by Ben Winograd
Nearly five months ago, a federal appeals court in Atlanta issued a set
of opinions that invalidated numerous provisions of Alabama HB 56, the
most pernicious state immigration law in the country. After Alabama asked
the full court to reconsider its rulings, the active judges unanimously
rejected its request. Out of other legal options, the state filed a petition
with the Supreme Court on Wednesday seeking to revive some (though not
all) of the invalidated provisions. While the odds remain small that the
Justices will take up the case, granting the petition could set up
another legal showdown similar to the case over Arizona SB 1070.
The petition filed on Wednesday asks the Court to consider the legality
of three distinct but related provisions of HB 56: one which
criminalizes the harboring of immigrants who are unlawfully present; one
which criminalizes the transportation of immigrants who are unlawfully
present; and one which criminalizes encouraging unlawfully present
immigrants to enter the state. In striking down these provisions, the
Atlanta-based U.S. Court of Appeals for the Eleventh Circuit found that
each conflicted with, and was therefore “preempted” by, federal
immigration law—the same legal theory the Supreme Court used to strike down three provisions of SB 1070.
Because of the staggered way in which the Eleventh Circuit resolved
the cases, however, Wednesday’s petition deals only with provisions
struck down in the suit brought by the Department of Justice. As of
today, the state has more than a month left to challenge the ruling in
the separate case brought by civil and immigrants’ rights groups, which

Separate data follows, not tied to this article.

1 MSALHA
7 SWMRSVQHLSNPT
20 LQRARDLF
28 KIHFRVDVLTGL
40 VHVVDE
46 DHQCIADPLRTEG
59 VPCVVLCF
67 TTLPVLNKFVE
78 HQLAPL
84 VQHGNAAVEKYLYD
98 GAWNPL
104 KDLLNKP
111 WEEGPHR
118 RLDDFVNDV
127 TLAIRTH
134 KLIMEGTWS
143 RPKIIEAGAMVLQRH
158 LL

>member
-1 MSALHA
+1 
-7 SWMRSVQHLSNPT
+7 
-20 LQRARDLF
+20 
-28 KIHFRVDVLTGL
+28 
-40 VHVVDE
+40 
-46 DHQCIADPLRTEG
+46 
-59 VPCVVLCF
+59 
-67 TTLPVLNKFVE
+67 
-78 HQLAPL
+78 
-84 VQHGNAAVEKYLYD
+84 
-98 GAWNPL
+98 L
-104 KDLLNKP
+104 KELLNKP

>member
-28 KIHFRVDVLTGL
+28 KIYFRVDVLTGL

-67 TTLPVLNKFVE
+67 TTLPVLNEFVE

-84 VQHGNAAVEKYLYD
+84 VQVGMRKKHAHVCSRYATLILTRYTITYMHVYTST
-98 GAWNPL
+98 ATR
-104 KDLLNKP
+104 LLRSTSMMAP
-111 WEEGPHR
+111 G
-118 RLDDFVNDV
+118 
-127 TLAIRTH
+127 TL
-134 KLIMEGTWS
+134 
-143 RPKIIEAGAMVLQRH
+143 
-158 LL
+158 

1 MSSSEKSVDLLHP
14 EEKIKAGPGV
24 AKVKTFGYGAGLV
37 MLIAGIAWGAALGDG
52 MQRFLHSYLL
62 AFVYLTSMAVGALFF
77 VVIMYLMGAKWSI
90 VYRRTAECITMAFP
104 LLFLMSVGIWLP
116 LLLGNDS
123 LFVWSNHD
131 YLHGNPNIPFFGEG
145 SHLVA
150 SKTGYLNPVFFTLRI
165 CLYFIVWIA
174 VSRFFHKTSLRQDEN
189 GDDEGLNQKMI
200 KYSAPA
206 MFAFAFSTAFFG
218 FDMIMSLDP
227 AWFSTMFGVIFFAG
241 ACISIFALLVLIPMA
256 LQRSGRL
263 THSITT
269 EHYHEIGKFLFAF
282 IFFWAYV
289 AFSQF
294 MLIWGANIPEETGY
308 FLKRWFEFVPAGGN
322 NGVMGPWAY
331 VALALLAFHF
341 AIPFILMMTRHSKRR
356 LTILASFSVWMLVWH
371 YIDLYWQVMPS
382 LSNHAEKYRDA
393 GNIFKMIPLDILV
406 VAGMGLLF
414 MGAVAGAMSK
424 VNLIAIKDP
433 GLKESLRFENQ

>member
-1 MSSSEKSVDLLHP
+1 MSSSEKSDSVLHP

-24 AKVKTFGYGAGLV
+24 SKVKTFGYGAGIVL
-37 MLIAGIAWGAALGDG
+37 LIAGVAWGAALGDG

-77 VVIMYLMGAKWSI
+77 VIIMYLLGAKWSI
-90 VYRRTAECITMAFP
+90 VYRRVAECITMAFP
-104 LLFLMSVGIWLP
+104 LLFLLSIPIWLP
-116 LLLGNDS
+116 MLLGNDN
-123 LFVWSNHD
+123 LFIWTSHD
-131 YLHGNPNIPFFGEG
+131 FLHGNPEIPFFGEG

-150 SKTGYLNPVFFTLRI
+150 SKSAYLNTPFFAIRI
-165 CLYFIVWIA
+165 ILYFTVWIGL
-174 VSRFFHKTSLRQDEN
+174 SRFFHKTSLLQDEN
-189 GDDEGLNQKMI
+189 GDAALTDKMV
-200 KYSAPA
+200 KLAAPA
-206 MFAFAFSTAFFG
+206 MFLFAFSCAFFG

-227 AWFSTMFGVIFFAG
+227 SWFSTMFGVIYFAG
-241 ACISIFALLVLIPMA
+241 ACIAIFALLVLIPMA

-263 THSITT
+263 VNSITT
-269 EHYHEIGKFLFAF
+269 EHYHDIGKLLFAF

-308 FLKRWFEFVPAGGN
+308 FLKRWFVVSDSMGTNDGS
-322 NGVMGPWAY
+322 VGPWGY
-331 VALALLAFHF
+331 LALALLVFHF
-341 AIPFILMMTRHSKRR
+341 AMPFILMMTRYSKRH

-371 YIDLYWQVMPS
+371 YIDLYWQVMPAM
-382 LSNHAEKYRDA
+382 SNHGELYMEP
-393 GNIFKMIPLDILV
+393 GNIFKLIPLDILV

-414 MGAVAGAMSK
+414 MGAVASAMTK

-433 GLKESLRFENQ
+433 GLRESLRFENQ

struck down the notorious provision requiring school administrators to
determine the immigration status of students at the time of enrollment.
Of additional importance, Wednesday’s petition did not
challenge the invalidation of numerous other provisions struck down by
the Eleventh Circuit. For example, Alabama declined to defend provisions
of HB 56 that would have made entering a rental agreement itself a form
of “harboring,” and which would have barred courts from enforcing most
contracts with immigrants who are unlawfully present. By failing to
challenge these aspects of the Eleventh Circuit’s ruling, Alabama has
effectively abandoned its legal defense of the provisions.
Filing the petition is just the first step, however. The Justice
Department has until late February to respond, but it could very well
receive at least one extension. Moreover, if Alabama files a second
petition in the suit brought by civil rights groups, the Court would
likely wait until each case is briefed and consider both at once. Under
either scenario, it is possible that the Justices won’t make a decision
before they recess for the summer—in which case an announcement would
not come until the end of September at the earliest.
Whatever the Justices decide, Alabama’s mere filing of the petition
is itself a disappointing development. When Arizona filed its original petition
in the SB 1070 case, it could at least claim that Congress was
abdicating its responsibility to fix our nation’s immigration system.
But with federal lawmakers now poised to finally tackle immigration
reform, Alabama’s petition will serve only as an unwanted distraction.
The Supreme Court made clear that the federal government—and the federal
government alone—is responsible for determining the nation’s
immigration policy. Now that Congress is set to take up the issue,
Alabama should let federal lawmakers do their job.
For More Information Contact us at:
- Eli Kantor
- Beverly Hills, California, United States
- Eli Kantor is a labor, employment and immigration law attorney. He has been practicing labor, employment and immigration law for more than 36 years. He has been featured in articles about labor, employment and immigration law in the L.A. Times, Business Week.com and Daily Variety. He is a regular columnist for the Daily Journal. Telephone (310)274-8216; email@example.com. For more information, visit beverlyhillsimmigrationlaw.com and and beverlyhillsemploymentlaw.com